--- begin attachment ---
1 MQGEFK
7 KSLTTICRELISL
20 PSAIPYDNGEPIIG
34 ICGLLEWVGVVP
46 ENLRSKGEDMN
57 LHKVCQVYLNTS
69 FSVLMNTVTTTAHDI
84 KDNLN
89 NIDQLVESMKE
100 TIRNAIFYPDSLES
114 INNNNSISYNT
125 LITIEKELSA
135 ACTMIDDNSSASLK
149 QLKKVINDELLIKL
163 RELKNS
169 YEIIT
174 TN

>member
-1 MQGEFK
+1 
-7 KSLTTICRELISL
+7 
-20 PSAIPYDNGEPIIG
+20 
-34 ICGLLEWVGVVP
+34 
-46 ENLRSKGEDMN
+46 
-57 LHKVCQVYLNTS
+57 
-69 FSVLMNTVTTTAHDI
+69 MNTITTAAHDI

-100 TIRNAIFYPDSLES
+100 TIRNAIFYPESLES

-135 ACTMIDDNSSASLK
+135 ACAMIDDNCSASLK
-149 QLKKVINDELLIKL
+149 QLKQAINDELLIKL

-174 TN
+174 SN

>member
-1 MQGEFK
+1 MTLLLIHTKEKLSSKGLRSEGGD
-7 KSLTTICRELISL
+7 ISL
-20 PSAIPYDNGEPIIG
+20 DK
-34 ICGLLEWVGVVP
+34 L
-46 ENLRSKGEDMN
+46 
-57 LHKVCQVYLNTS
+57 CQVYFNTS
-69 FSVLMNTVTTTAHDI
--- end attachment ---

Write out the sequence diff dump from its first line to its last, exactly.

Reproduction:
1 MQGEFK
7 KSLTTICRELISL
20 PSAIPYDNGEPIIG
34 ICGLLEWVGVVP
46 ENLRSKGEDMN
57 LHKVCQVYLNTS
69 FSVLMNTVTTTAHDI
84 KDNLN
89 NIDQLVESMKE
100 TIRNAIFYPDSLES
114 INNNNSISYNT
125 LITIEKELSA
135 ACTMIDDNSSASLK
149 QLKKVINDELLIKL
163 RELKNS
169 YEIIT
174 TN

>member
-1 MQGEFK
+1 
-7 KSLTTICRELISL
+7 
-20 PSAIPYDNGEPIIG
+20 
-34 ICGLLEWVGVVP
+34 
-46 ENLRSKGEDMN
+46 
-57 LHKVCQVYLNTS
+57 
-69 FSVLMNTVTTTAHDI
+69 MNTITTAAHDI

-100 TIRNAIFYPDSLES
+100 TIRNAIFYPESLES

-135 ACTMIDDNSSASLK
+135 ACAMIDDNCSASLK
-149 QLKKVINDELLIKL
+149 QLKQAINDELLIKL

-174 TN
+174 SN

>member
-1 MQGEFK
+1 MTLLLIHTKEKLSSKGLRSEGGD
-7 KSLTTICRELISL
+7 ISL
-20 PSAIPYDNGEPIIG
+20 DK
-34 ICGLLEWVGVVP
+34 L
-46 ENLRSKGEDMN
+46 
-57 LHKVCQVYLNTS
+57 CQVYFNTS
-69 FSVLMNTVTTTAHDI